We Nearly Burned The House Down When Our Parents Let Us Stay Home Alone
10 is a pivotal age. It’s when you leave the playacting on the playground behind and stand around talking instead. Teachers give harsher criticism because, though it’s cool that you’ve shown imagination, you really must understand where a comma goes. To be honest, I still don’t know. However that is not the point of this story.
Emotions become more complicated. The simple “I am angry because my sibling snagged the last otter pop,” becomes, “I’m not actually hungry, but that otter pop will perhaps alleviate this sinking feeling of inadequacy I feel. And my sister has taken that chance at comfort just as she has taken everything else.”
Parents look forward to the double-digit birthdays so they can give more personalized gifts. One of my friends got an heirloom ring that had once been worn by a mysterious grandmother. Another received a science kit that had fake lava and goggles.
When we turned 10 my parents gave my brother, sister, and I the thing we’d never thought to ask for. They gave us independence.
I’d like to think this was because they had complete faith in the maturity of their progeny. Yet I can’t shake the feeling this choice was made to save on babysitting costs.
According to my parents, at age ten we three were sufficiently capable of handling the responsibility of not dying. I’m not sure how they reached this conclusion. Perhaps they believed that the combined age of all three of us was enough. Three ten-year olds basically equals one adult, right?
Whatever complicated formula they created to come to their decision, the answer resulted in my brother, sister, and I having the run of the house after school.
Oh it was a thrilling rush that first day. We could do ANYTHING. And we did.
We used our new found liberty to watch all the TV we wanted, read lots of books, and gorge ourselves on left-over Halloween candy without anyone suggesting that it was time to reacquaint our skin with that orb in the sky whose only job was to burn our sensitive skin.
Hunger for real food is what led to our downfall. We couldn’t cook much, besides ramen. Luckily, the night before we’d eaten Chinese food. From watching our parents we thought we knew how to heat leftovers. We’d seen them dump remaining food from those white boxes onto plates and heat them in the microwave. Easy!
Unfortunately we did not understand anything about WHY they dumped the food on a plate. If you could enjoy it hot out of the box the night before, then why not now? Plus no plate to wash.
My sister claimed a box of orange chicken. She, with the confidence of one who has never caused mass destruction by accident, placed it in the microwave for 2 minutes. As she did so I can only imagine her thinking, “What a mature little adult I am.”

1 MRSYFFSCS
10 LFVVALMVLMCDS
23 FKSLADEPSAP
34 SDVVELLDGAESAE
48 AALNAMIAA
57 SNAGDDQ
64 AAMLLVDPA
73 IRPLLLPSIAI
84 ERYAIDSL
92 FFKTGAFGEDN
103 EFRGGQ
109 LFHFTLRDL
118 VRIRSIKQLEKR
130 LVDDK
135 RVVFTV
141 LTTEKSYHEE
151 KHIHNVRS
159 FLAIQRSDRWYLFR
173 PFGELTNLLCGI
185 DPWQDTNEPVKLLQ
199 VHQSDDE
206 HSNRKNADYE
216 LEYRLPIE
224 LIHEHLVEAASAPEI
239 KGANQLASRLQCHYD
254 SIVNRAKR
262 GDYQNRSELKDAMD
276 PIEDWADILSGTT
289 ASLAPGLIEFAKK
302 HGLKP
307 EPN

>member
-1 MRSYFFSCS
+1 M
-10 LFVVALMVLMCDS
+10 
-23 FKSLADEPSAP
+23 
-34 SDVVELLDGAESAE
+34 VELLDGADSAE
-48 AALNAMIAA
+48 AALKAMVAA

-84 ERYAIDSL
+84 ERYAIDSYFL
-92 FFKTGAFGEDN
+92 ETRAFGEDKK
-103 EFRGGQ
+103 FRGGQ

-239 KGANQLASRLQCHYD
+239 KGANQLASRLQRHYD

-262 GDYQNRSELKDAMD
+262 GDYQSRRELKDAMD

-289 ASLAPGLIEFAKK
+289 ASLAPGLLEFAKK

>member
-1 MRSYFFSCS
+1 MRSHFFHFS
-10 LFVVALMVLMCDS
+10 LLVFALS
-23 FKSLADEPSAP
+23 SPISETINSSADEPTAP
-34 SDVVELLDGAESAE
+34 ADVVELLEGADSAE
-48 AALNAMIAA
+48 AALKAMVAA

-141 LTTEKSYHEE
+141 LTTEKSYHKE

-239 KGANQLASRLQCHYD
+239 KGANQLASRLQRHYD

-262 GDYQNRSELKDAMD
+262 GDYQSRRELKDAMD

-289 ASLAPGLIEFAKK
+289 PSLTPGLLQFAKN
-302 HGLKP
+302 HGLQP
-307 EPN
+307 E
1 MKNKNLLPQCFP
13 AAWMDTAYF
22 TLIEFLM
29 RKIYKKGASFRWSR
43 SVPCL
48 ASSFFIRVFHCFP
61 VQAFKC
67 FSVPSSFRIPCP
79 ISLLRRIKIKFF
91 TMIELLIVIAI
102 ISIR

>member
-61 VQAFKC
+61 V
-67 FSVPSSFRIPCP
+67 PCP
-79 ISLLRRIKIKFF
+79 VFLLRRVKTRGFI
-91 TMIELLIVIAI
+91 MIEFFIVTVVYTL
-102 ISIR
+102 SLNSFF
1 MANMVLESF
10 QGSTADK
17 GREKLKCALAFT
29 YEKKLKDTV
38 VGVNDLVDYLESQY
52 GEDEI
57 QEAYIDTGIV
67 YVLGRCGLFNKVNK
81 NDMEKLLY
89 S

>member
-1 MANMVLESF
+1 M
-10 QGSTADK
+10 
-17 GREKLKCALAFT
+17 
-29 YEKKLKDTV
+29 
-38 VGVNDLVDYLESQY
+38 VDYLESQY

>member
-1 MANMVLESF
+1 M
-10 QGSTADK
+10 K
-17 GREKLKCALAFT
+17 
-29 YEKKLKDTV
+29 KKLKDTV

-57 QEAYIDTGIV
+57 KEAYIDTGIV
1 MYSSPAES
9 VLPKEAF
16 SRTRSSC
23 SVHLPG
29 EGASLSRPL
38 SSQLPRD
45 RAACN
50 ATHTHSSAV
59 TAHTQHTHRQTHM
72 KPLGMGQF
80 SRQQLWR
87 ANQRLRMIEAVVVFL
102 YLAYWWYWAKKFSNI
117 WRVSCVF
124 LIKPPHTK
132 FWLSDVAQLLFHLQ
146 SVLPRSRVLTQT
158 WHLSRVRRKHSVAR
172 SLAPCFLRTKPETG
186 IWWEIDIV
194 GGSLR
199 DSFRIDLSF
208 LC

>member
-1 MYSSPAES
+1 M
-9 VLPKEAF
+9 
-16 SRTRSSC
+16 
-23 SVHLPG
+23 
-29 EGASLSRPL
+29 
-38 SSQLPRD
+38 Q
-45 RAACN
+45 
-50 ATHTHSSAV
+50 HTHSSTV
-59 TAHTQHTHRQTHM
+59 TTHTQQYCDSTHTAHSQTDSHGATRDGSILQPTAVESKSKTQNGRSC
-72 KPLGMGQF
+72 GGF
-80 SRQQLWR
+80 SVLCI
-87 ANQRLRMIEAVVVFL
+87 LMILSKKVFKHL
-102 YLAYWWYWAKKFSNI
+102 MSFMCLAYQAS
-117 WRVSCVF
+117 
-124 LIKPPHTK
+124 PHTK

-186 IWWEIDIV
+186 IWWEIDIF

It was 1998, and Chinese food boxes still used metal handles. They were also made of cheap cardboard. While I believe that most children can handle being home alone, I don’t assume that most children understand thermo-dynamics. We certainly did not.
First there was the sound of the microwave whirring. Then, there was screaming.
The box had caught fire in the microwave.
It couldn’t have been a big fire, but everything seems big when you are a child. My brother and sister began to shout, blaming the other for the eventual doom of our home. I thought about putting the fire out but there was a conundrum. The microwave was plugged into the wall. Looking at my cup of water, I wasn’t sure if I’d make the situation worse. So, as the fire and my siblings raged, I called my mom at work.
“Hey baby Is everything ok?”
“I just have a question.”
“Should I unplug the microwave before I throw water on the fire?”
Now that I’m older I know the look that comes across someone’s face when they realize they’ve lost. Particularly those times when one moment of overconfidence costs them everything. Though I couldn’t see my mother’s face, I’m sure it would have been similar to that of my friends who lost at poker.
She’d spent ten successful years rearing her spawn and now we were in peril, far from her intervening hand. In the background she could hear her two other children shouting, while her simple child, waiting patiently on the phone, was the last line of defense.
“Yes,” she said calmly, so as not to scare me, knowing I freeze up easily. “Unplug the microwave and then you can throw water in there.”
Surprisingly enough we three, after getting a rundown on microwave safety, we’re still allowed to continued our latchkey kid lifestyle. Sure, there were other instances that showed our lack of common sense. Like when we broke a window screen trying to get into the house when we forgot the key.
Or when my mom once came home only to find my sister trying to dislodge the toaster’s contents with a fork. Which means she didn’t learn anything from the fire safety talk or Looney Tunes.
But we got the hang of it eventually, and made our parents proud.
I mean, how could we not? Imagine how much they saved on childcare.
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